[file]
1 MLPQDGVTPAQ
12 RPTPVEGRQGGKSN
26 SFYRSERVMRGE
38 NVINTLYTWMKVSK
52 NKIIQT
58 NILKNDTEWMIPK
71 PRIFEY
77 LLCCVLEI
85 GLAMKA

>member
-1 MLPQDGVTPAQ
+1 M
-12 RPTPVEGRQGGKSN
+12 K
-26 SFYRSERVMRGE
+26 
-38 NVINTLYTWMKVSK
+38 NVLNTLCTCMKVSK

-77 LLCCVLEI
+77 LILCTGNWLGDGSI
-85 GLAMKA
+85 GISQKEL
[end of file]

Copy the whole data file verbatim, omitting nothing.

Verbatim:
1 MLPQDGVTPAQ
12 RPTPVEGRQGGKSN
26 SFYRSERVMRGE
38 NVINTLYTWMKVSK
52 NKIIQT
58 NILKNDTEWMIPK
71 PRIFEY
77 LLCCVLEI
85 GLAMKA

>member
-1 MLPQDGVTPAQ
+1 M
-12 RPTPVEGRQGGKSN
+12 K
-26 SFYRSERVMRGE
+26 
-38 NVINTLYTWMKVSK
+38 NVLNTLCTCMKVSK

-77 LLCCVLEI
+77 LILCTGNWLGDGSI
-85 GLAMKA
+85 GISQKEL